Sandwiches nothing! You make steaks out of those bad boys!
I remember watching a docementary on tuna fishing many years ago. They used heavy rods (very heavy) with a relatively short line on it (maybe 6 feet) that was tied to a very large barbless hook with chicken feathers tied on it. They would get on a school of surface-feeding tuna and begin by tossing the lure over, hooking a fish (immediately) and with a mighty heave, hoisting the fish right up and over their shoulders onto the deck. The fish would come off the barbless hook and someone else would shove it down into the ice-filled hold. The guy with the rod would throw his lure right back into the frenzied school of fish and immediately have another one on. There were several guys all doing this at the same time; it was wild to see the fish flying over the guys' shoulders onto the deck of the boat!
Soon, the more agressive, smaller fish would all be caught, and the larger fish would start biting, so they'd hook two rods and lines to one lure. Then two guys would work together to haul the larger fish up, over and onto the deck. Then it would take three guys and three lines. Finally, they would have four guys with four rods and lines all hooked to the same lure to hoist the very large tuna up and over their shoulders onto the boat. It was crazy to watch!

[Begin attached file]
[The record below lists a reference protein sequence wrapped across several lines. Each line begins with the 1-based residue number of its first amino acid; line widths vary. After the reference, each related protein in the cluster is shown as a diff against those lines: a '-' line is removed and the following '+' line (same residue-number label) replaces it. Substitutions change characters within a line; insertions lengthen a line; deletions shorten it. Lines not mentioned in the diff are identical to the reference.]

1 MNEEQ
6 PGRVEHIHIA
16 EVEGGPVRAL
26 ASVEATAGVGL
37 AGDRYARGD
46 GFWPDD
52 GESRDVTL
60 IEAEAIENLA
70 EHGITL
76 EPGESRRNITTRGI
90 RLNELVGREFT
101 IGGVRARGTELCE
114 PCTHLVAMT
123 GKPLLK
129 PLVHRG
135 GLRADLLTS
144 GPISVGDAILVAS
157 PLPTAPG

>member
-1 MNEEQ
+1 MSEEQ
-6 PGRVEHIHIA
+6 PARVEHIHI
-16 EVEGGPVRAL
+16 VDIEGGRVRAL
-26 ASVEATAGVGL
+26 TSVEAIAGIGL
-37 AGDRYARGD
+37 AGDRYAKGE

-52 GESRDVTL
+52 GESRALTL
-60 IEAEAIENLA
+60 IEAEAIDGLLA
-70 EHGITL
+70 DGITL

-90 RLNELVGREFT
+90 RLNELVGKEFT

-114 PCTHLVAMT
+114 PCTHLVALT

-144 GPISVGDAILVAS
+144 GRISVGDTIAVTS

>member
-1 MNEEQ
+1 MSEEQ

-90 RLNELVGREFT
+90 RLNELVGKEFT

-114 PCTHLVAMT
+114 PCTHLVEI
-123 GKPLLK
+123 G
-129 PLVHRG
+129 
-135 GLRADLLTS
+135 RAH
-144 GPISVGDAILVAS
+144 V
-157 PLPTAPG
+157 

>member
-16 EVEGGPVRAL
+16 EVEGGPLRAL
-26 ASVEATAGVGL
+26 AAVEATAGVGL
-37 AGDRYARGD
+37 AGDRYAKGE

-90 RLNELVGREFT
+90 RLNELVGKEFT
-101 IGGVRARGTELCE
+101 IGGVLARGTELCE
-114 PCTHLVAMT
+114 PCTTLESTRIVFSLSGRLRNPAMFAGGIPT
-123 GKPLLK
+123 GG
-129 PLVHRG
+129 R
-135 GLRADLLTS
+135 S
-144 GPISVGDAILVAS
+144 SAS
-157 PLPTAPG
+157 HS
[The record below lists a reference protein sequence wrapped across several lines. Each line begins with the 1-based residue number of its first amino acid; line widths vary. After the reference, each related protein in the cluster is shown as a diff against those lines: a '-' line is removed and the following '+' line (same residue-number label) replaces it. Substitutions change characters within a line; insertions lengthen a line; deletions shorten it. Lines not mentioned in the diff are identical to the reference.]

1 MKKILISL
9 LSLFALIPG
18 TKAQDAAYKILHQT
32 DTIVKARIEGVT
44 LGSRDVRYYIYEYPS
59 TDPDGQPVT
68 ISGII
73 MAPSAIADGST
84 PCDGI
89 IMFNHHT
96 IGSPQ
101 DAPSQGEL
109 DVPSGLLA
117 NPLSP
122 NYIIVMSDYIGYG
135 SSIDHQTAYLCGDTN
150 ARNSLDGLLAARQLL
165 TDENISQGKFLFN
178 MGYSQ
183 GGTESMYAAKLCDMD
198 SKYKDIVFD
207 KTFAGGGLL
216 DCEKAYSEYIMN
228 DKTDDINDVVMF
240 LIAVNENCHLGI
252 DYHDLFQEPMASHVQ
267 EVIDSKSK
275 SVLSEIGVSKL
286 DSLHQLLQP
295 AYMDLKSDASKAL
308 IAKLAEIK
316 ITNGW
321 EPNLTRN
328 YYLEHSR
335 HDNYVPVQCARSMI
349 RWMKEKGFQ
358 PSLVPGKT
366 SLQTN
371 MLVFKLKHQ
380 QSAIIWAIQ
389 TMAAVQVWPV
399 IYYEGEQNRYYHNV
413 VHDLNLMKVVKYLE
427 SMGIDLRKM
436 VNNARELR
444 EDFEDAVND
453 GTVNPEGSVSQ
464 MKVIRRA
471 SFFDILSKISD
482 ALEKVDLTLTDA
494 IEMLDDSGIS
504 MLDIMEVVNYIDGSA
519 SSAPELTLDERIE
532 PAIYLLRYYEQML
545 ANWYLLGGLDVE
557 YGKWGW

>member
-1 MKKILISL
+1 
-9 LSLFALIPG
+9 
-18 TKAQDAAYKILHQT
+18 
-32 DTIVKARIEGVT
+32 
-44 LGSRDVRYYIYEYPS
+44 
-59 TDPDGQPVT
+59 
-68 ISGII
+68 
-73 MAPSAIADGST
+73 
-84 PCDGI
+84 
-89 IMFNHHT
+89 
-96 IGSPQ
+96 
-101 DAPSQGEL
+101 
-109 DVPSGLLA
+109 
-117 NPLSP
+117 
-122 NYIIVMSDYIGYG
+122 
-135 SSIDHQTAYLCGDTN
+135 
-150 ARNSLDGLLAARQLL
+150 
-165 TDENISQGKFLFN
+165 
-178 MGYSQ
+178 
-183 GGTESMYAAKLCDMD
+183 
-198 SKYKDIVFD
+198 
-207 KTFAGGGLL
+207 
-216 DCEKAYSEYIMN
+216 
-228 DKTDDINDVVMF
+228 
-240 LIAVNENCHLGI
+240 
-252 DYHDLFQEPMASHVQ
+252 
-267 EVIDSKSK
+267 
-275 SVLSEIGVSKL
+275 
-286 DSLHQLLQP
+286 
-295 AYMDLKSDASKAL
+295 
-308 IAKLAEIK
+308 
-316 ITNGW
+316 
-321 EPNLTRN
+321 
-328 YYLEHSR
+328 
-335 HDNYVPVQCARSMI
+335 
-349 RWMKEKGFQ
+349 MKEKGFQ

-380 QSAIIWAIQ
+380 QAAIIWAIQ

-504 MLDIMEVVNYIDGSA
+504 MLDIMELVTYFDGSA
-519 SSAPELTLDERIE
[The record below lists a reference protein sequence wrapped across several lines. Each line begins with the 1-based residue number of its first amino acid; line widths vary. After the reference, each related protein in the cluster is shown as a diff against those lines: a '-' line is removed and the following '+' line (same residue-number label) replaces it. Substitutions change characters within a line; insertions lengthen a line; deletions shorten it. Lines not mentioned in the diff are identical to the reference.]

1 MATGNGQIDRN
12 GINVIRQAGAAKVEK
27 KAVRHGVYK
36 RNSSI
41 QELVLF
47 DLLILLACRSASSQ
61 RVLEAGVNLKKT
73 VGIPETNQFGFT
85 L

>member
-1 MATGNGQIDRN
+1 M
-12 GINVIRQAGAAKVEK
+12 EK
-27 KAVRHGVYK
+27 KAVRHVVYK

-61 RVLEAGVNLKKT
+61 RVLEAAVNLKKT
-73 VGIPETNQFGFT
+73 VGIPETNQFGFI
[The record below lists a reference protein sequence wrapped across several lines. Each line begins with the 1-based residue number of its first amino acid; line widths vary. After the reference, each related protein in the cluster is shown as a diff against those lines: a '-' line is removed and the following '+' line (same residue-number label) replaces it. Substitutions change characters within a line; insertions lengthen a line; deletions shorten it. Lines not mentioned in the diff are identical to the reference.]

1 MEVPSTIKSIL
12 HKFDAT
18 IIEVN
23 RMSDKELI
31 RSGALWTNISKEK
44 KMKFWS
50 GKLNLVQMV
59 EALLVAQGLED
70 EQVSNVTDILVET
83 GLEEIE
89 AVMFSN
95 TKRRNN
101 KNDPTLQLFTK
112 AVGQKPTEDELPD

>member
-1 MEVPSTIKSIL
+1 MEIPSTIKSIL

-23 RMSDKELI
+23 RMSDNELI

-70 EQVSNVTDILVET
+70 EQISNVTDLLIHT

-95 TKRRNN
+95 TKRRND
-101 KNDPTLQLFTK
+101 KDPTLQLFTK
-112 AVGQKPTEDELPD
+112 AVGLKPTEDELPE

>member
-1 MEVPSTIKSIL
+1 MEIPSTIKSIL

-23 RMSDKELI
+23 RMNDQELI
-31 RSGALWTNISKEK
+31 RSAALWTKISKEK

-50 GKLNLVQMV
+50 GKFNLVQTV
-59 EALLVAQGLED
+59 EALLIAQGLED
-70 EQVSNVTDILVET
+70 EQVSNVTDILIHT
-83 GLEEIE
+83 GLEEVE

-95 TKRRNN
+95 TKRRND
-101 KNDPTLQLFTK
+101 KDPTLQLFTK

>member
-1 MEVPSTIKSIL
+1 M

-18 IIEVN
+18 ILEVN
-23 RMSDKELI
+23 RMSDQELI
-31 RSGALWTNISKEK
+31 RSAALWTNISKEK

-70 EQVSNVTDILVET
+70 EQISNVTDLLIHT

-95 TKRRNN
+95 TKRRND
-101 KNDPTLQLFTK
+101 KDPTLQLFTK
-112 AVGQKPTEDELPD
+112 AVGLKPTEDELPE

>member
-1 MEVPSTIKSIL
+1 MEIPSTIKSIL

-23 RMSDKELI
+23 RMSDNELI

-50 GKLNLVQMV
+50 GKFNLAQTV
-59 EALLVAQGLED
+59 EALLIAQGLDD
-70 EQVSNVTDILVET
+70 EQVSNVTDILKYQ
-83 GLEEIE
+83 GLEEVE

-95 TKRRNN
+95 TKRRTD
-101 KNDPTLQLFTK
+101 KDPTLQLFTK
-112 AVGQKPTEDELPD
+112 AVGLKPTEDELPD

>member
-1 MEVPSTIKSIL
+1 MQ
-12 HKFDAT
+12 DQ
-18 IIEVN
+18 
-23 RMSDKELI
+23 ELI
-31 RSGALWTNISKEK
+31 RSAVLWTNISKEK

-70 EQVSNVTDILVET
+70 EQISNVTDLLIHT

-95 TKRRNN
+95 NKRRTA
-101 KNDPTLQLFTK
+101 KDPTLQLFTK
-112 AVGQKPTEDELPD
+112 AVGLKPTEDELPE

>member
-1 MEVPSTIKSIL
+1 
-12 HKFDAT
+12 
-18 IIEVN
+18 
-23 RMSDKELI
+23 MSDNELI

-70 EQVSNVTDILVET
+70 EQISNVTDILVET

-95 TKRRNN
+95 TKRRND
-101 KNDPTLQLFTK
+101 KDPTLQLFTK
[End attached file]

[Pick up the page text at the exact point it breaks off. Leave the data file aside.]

They eventually had to stop and go find another school because the remaining fish were too large for even four guys to handle that way.
I see that the guy who caught this one fought the fish for well over two hours - that's a little different from the film I described - but a whole lot more sporting.
I know a couple of guys that go in these long tuna trips every couple of years and can't stop talking about going back again. I had no idea those fish could get that big and even though they have fished them I'm pretty sire my friends didn't either as they have not caught anything even half the size of that one.
Even though it looks like a fun trip I can't see myself staying out on a boat for days on end. I love to fish but good hunting trips have priority.
My hunting buddy, Steve just called me from Florida this morning. He was driving to meet some guys he met down there last year who go out onto the Gulf in a 27' boat. He said this time they are going to fish today for Amberjack - same as they did last year. But they are going to spend the night out there on the boat, and tomorrow go after Yellowfin Tuna using strips of the Amberjack for bait!
I told him to take lots of pictures, so hopefully, I'll have a report for you in a couple of days.
That would be great. I drove all the way down there last year in January to fish on the gulf but the weather was so bad we didn't get to go out.
We saved the trip by hunting hods with dogs one day and after some calls I actually got to kill a private land gator living in an irrigation canal. Not very exciting really but makes a great european mount. It still looks really good but just after I finished boiling it and setting it together I did a back flip on the ice in the driveway and landed on it breaking it in half. Its's not perfect but still looks good.
One of the most important components of deciphering a new hunting area is distinguishing between the summer and winter ranges for the game that you plan to pursue. Without knowing this you cannot make reliable assumptions about where the game will be come opening day. Knowing these areas will allow you to take the current weather (as well as the past couple weeks) and apply that to the landscape and make an educated guess as to where you might find that big buck or bull.
There are a couple ways...